Outdoor laundry. Walking along Ascona‘s lungolago, I come across this testimonial photography. In a time not too long ago, women were washing clothes in lakes and rivers even here in Switzerland. It brings back memories of many other places in the world, where I have seen women (and even men) doing their “outdoor laundry”.
The history of a valley. The Onsernone Valley (Valle Onsernone) is a special place. It has somehow an attraction on me since I visited it for the first time, I have come back more than once; it has lush and tropical green forests covering steep hills, palm trees, flowers, an old charming architecture and a peaceful tranquility – it is wild and beautiful. Currently, the museum in Loco tells 50 years of the museum’s history and with it allows insights into the valley’s story. What impressed me is the fact that from more than 3’500 inhabitants, nowadays there are only 715 left. People were mainly farmers and stone-made stables that are fallen apart are a testimony of it. You can come across stables while walking along any of the hiking paths that lead through the forest. And then you might wonder – where are those meadows? This place is also one on this planet, that has never seen more surface covered by trees than today.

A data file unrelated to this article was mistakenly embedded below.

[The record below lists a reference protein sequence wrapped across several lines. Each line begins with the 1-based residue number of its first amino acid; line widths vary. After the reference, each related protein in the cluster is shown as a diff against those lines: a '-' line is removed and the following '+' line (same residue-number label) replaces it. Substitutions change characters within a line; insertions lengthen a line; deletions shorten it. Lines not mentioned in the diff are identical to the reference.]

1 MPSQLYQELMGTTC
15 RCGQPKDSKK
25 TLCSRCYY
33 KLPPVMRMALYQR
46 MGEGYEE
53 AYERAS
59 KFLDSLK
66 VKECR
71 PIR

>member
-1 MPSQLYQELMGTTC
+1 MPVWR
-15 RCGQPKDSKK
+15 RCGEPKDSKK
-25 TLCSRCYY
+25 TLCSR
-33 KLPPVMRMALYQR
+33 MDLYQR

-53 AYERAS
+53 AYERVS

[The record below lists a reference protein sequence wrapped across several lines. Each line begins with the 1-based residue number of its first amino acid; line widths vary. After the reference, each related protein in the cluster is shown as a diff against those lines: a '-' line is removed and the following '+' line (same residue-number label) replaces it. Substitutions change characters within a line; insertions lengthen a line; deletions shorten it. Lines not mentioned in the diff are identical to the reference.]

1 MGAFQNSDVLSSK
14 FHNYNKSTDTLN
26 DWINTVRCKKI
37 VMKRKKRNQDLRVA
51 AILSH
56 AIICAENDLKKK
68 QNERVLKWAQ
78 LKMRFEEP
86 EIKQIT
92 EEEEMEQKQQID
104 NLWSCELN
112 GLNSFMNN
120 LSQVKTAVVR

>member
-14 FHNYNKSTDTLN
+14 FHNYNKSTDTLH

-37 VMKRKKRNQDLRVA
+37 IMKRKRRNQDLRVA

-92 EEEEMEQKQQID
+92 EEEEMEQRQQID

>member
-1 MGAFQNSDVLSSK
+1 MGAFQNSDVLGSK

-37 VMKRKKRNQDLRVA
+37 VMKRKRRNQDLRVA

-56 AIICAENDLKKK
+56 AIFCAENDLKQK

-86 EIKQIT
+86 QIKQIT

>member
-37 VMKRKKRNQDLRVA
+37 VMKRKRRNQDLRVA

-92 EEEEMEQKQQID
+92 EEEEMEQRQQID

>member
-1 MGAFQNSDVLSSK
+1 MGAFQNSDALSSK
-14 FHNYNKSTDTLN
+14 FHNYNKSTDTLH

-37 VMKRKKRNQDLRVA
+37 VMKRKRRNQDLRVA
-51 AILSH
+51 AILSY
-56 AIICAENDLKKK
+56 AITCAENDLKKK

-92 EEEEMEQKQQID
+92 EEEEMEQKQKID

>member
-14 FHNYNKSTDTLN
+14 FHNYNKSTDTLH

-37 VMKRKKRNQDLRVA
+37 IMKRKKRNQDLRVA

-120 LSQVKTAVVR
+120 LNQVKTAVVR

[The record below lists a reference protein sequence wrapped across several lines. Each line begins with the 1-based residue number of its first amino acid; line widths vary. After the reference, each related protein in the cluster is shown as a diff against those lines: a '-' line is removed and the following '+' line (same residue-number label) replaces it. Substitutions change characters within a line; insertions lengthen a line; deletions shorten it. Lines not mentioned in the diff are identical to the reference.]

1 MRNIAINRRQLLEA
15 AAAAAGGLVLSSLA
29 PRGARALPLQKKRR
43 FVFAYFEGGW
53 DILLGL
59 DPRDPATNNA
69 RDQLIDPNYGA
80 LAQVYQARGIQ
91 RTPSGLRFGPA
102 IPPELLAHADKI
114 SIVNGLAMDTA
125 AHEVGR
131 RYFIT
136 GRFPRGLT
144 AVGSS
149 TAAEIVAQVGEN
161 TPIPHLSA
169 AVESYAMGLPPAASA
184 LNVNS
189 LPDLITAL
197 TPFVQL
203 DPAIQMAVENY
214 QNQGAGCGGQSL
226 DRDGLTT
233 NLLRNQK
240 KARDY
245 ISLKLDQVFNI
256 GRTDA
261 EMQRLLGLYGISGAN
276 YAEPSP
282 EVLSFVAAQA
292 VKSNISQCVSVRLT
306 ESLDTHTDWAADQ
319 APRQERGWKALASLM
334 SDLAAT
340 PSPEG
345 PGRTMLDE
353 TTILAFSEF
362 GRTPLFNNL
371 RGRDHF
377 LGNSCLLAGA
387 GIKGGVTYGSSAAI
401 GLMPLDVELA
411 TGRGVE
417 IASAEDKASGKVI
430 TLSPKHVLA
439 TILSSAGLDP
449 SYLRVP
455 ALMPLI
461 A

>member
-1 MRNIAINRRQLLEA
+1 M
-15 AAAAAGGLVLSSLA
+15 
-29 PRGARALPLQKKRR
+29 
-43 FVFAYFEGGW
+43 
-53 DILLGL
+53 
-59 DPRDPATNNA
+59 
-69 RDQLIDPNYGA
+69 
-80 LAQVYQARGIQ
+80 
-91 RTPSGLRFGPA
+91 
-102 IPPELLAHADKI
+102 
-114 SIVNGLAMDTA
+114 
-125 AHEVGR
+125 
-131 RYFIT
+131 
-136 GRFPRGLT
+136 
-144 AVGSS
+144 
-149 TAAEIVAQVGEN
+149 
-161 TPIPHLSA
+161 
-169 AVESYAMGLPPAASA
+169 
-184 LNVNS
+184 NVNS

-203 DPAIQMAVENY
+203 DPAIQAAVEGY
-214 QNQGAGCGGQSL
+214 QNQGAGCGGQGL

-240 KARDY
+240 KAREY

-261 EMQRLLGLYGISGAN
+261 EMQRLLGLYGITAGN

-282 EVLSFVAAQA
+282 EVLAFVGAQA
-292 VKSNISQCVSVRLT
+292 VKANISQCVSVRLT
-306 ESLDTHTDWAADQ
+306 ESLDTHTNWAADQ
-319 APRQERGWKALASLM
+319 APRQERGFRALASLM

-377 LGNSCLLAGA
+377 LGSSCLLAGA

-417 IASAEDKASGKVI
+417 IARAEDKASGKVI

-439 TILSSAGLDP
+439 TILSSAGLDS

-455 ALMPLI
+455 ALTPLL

Isole di Brissago – Brissago islands: Two days ago, I finally visited the Brissago islands. I can see them when sitting on the sofa in my little apartment. The islands are located in the Lago Maggiore. There are two and I went to the bigger one. An enjoyable boat ride brings me in about 15 minutes from Ascona to the island. I hop off and as I read the slogan – I smile – “Around the world trip – on an island” 🙂 Sometimes you don’t have to go too far to immerse yourself into different places of this planet – be it on a botanical level. Then that is what the island offers: a beautiful botanical garden with plants from all over the world. And compared to the other smaller island that was already gaining autumn colors, this one was still totally green – tropical. It felt like being in a different world, as if time stopped for a while, and everything became quiet. It was then also to no surprise that people who purchased the island in 1885 found ruins of a monastery on the island.